In one of these perspectives, developed in the 1950s, the hippocampus is viewed as being the critical structure enabling the formation of declarative, long-term memories, such as the ability to remember one’s high-school prom. That view shifted in the 1970s when experiments conducted largely with rats showed that the hippocampus plays a major role in spatial skills, such as those needed to navigate through a maze. The experiments led some researchers to speculate that the human hippocampus might also be active in spatial cognition and mapmaking skills.

“We have not found evidence that this is the case,” said Squire, who is also a research career scientist at the Veterans Affairs San Diego Healthcare System. “Patients with hippocampal lesions can perform spatial tasks as long as these tasks don’t depend on long-term memory. We think they can do these spatial tasks because these tasks can be managed within short-term memory functions, supported by the frontal lobe of the neocortex. The discrepancy we see with rats may reflect the fact that rodents don’t have a well-developed frontal cortex or the associated short-term memory processing skills. The spatial tasks that we can do with our neocortex using short-term memory must be performed by the hippocampus in rats.”

The results are based on experiments with six adults with hippocampal lesions, one adult with damage to the medial temporal lobe, which includes the hippocampus, and 12 control subjects. For the experiments, participants were asked to study a simple scene, such as a pair of boots, and to draw the scene from memory. The drawings were scored for detail and accuracy on a 1-5 scale. Participants were also evaluated for a normal tendency, known as boundary extension, in which people tend to recall an image as having a larger background and smaller foreground than is present in reality. In the boot example, this means people tend to draw the boots smaller than they were in the original photograph. The background consequently takes up a larger fraction of the image, hence the term boundary extension.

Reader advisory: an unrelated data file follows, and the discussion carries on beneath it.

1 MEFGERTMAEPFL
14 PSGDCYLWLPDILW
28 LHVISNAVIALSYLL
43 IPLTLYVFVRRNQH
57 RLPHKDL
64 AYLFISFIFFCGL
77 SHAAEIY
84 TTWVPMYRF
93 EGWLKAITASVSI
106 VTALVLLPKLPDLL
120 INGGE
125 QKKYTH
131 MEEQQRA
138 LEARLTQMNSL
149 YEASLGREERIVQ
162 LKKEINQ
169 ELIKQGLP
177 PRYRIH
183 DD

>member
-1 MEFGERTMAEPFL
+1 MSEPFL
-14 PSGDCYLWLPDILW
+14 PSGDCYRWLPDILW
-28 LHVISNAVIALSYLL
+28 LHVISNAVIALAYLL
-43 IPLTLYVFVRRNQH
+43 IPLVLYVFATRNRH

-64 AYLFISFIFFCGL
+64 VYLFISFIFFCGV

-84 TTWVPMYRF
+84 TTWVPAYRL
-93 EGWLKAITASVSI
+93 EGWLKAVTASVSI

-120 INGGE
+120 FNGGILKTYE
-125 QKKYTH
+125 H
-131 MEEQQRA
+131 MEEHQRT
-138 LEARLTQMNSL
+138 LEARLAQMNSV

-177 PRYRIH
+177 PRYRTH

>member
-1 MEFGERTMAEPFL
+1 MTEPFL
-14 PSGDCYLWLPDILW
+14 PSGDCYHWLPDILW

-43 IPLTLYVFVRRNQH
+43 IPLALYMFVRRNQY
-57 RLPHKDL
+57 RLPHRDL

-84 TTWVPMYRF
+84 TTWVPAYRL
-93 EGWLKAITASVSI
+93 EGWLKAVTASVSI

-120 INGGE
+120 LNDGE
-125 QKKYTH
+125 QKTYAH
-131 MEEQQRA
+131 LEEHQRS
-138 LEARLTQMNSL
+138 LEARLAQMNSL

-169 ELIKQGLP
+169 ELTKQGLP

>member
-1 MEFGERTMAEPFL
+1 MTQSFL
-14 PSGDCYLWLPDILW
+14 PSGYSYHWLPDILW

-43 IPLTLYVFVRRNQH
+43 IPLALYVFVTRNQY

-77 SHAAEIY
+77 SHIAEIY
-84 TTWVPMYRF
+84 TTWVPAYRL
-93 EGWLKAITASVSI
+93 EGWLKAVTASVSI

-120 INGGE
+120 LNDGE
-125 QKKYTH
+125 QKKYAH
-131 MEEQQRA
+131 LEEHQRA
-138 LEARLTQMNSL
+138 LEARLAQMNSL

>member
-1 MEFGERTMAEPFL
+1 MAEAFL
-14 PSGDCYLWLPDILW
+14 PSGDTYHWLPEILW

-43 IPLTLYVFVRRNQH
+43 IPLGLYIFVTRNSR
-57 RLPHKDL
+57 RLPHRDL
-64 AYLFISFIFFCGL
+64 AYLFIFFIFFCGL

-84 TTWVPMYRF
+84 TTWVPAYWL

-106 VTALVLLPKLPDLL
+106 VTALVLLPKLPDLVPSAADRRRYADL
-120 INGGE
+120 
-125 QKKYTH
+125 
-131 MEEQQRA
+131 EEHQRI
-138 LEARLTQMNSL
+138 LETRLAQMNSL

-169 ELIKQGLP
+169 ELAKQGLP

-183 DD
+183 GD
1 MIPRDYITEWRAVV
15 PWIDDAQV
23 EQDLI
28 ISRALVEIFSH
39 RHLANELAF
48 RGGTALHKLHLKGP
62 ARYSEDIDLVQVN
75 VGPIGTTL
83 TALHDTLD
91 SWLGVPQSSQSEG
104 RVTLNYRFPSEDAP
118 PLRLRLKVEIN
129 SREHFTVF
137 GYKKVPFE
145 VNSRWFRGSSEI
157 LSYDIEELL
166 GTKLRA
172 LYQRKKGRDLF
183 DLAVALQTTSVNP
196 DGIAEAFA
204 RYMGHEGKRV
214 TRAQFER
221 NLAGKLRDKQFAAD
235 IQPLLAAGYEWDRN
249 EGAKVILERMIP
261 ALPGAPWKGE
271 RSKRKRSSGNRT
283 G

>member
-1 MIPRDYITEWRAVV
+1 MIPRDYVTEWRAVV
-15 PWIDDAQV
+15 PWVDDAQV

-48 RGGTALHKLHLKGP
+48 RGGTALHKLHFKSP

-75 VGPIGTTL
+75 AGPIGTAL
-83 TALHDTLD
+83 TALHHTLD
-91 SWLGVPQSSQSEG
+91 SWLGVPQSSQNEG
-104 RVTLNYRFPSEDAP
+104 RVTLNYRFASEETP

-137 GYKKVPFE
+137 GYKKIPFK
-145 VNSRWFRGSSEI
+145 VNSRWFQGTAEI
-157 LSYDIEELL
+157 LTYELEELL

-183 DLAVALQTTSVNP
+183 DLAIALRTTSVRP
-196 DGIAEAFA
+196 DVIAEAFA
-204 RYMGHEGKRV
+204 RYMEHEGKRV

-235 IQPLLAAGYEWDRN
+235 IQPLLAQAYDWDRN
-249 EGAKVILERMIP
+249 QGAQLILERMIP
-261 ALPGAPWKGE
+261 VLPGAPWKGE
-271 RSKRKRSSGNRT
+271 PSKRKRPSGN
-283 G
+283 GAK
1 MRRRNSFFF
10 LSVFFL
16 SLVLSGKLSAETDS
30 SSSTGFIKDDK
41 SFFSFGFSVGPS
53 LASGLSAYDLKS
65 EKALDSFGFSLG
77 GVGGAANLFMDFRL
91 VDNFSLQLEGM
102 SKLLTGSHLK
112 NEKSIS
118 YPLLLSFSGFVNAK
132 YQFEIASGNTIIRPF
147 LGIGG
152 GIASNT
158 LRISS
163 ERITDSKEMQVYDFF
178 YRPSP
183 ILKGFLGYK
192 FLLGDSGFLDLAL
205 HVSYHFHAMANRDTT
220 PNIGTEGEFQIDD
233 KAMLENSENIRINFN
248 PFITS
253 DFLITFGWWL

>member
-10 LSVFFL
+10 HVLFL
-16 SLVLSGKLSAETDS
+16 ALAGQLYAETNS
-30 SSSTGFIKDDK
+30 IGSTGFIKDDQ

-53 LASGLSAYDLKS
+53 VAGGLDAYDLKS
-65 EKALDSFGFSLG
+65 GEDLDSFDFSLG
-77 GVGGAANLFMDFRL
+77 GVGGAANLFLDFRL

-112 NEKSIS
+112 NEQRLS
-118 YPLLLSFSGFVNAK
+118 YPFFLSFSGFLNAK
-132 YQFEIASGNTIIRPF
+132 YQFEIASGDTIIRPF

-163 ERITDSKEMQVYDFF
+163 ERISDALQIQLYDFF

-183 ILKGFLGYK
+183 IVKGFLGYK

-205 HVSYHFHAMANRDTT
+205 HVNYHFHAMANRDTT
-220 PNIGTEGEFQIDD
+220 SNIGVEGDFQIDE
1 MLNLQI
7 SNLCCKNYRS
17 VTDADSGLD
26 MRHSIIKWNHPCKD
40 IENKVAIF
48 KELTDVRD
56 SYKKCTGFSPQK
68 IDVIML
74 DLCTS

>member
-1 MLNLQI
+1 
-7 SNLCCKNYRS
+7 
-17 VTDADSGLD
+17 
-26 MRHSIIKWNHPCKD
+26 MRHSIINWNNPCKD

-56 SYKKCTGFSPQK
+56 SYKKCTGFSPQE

In a second set of experiments, participants were asked to look at a scene, such as a slide in a park, and describe what might come into view if the image were enlarged. The participants’ narratives were scored for details, spatial references, thoughts and emotions.

All participants with hippocampal damage demonstrated an impaired ability to accurately recall details about the boots. Their average score was 2, compared with 3 for the control group. However, the patients displayed normal boundary extension. Both patients and control subjects shrunk the size of the boots relative to the background by about 60 percent. Both groups were also equally skilled in imagining and constructing detailed narratives about what might come into view if the scenes were expanded.